As suggested, I am re-posting my comment as an answer, adding the comment from @DaG too.
"Negozio di caffè" suggests more the idea of a store selling coffee beans and powder rather than a place where you can order a coffee.
"Bar" indicates a place where you can order a variety of alcoholic and non alcoholic beverages (and often items like crisps, candies and the likes).
"Caffetteria" is used with two slightly different meanings (see treccani.it):
- it can indicate a place serving coffee (and cappuccino, latte, etc...) and sweet pastry (meaning 1/2 of the link) or
- it can indicate a place connected to a museum, university, station, etc... selling food and beverages (meaning 3 of the link)
Nowadays, the second meaning is probably the most used one, while for the first meaning the abbreviation "caffè" (see below) is more common.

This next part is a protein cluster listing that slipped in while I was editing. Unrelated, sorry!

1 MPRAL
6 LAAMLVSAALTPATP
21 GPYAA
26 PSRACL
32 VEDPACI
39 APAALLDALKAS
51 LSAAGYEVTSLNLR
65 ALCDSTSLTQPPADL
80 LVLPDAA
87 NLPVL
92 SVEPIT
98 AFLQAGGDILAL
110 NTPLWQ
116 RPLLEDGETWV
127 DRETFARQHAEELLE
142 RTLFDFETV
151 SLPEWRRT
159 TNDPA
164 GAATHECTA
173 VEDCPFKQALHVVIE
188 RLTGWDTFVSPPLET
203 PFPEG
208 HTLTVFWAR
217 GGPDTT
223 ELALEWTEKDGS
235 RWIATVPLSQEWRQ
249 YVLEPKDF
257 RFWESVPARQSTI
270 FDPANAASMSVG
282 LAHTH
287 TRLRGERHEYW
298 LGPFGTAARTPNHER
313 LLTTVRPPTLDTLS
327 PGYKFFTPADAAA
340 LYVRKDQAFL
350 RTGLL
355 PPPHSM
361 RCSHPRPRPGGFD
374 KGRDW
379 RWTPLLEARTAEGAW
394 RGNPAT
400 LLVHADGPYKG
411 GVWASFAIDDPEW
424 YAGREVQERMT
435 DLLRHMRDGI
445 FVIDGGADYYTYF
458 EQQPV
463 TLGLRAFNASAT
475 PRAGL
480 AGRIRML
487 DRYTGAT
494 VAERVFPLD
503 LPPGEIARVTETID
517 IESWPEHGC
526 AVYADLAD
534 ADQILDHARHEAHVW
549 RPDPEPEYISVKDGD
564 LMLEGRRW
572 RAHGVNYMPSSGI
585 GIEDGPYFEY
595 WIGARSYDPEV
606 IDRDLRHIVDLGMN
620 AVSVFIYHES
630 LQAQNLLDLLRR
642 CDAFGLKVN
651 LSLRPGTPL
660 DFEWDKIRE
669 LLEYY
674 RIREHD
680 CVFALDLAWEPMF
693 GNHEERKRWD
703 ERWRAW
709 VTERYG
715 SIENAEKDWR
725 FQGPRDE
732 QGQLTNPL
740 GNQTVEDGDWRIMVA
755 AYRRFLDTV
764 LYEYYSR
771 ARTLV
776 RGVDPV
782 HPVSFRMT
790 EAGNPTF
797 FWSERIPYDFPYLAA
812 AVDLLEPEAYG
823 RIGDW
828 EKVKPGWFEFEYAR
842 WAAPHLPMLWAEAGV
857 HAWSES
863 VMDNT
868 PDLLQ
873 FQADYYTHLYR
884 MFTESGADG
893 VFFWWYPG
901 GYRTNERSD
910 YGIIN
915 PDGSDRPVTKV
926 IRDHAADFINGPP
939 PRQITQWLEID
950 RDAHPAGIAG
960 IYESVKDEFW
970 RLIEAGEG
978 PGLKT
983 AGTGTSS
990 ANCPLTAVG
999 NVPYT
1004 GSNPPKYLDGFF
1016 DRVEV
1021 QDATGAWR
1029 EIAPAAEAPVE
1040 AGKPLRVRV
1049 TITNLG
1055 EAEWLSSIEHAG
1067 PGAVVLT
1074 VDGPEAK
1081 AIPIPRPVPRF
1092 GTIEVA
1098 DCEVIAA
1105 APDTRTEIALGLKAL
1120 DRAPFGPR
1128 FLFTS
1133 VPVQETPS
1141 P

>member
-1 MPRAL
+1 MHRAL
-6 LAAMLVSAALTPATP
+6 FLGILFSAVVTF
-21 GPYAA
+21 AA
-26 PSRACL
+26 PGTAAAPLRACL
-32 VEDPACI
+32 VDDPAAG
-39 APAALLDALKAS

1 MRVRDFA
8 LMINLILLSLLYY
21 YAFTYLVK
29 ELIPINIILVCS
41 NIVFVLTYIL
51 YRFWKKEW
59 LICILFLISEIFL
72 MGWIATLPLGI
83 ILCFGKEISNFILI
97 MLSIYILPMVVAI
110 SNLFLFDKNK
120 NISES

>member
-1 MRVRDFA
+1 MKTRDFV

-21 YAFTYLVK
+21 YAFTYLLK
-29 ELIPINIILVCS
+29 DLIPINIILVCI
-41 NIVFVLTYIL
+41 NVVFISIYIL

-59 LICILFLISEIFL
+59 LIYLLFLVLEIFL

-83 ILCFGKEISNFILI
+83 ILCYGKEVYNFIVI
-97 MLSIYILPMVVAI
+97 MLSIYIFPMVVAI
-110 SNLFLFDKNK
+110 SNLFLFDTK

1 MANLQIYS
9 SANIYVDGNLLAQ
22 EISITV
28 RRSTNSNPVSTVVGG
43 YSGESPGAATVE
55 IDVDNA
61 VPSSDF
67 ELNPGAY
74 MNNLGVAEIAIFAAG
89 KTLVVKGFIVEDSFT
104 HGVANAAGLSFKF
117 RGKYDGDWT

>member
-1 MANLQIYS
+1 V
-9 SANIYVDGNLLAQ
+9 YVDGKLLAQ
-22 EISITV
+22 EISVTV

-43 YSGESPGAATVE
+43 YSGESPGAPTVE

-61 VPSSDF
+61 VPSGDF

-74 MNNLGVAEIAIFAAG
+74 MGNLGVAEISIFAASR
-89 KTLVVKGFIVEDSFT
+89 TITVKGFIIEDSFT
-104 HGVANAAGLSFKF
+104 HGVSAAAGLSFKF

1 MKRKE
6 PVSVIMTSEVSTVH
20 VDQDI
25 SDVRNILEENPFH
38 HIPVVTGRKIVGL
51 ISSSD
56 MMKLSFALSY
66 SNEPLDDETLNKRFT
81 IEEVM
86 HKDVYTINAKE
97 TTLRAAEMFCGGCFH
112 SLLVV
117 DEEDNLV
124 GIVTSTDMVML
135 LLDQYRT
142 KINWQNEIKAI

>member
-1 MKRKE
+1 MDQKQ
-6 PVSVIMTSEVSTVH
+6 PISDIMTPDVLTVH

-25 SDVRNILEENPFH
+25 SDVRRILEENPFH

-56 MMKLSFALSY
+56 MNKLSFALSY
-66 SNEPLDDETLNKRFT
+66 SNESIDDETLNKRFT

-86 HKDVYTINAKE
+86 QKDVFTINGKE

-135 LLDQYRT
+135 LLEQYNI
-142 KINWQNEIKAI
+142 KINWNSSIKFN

"Caffè", which literally means simply "coffee", is quite often used as a short version for "caffetteria" (in its first meaning), but it is not uncommon to ear people using it to refer to a "bar" that serves coffee too.
E.g. «Andiamo a quel nuovo caffè in centro» («Let's go to that new coffee shop downtown»)
I also would add that the distinction between "bar" and "caffetteria" (in its first meaning) is not a clear-cut one; many bars are actually what we used to call "bar caffetteria", serving both bar and caffetteria products and virtually all of them serve at least coffee.